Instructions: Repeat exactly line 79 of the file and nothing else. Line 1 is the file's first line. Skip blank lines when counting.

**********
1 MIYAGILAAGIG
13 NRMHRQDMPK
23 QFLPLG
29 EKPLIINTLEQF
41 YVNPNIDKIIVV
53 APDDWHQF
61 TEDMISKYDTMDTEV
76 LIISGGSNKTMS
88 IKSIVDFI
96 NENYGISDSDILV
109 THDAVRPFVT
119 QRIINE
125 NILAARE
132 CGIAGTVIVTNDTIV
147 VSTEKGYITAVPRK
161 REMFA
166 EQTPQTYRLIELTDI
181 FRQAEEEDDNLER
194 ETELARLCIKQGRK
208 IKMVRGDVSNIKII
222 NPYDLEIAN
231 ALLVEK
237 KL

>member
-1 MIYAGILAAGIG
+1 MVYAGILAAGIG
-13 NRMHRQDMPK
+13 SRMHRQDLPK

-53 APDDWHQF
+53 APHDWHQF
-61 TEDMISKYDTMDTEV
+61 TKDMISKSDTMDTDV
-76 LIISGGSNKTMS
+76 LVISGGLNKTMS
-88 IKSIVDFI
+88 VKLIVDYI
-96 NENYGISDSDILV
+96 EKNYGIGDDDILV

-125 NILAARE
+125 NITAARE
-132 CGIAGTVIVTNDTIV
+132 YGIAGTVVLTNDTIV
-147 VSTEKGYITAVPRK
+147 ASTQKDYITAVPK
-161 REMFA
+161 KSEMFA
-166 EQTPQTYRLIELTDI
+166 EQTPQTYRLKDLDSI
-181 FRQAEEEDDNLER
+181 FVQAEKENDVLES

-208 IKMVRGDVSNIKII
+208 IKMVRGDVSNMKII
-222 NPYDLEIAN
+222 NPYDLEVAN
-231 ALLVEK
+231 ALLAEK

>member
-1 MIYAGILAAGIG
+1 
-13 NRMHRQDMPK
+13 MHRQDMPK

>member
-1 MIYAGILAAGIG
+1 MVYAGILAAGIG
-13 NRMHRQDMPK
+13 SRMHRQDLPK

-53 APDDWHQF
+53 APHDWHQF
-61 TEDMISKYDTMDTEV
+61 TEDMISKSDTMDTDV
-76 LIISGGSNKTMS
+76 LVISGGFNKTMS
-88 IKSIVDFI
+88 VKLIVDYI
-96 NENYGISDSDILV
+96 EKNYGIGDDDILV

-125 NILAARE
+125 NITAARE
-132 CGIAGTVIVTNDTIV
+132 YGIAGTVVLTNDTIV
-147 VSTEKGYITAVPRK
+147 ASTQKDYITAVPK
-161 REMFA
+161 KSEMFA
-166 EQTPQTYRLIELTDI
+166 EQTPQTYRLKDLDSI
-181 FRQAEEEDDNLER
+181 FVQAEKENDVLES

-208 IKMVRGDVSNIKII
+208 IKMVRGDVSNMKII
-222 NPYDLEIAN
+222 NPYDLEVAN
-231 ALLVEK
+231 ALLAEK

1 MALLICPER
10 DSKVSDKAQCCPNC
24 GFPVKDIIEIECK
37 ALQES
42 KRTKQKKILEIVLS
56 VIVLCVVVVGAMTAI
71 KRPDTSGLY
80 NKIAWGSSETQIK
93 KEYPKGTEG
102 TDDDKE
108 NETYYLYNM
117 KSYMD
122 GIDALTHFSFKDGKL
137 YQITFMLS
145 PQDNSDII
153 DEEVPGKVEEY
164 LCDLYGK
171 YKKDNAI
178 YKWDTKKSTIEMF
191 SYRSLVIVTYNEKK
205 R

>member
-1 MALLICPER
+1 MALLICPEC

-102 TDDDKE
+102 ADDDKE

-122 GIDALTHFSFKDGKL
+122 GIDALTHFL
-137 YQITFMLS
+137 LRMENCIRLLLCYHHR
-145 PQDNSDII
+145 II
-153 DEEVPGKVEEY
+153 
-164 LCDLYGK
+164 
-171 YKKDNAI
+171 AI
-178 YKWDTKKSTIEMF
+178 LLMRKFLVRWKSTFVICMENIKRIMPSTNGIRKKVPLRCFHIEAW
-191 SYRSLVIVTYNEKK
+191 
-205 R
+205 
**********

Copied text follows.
-132 CGIAGTVIVTNDTIV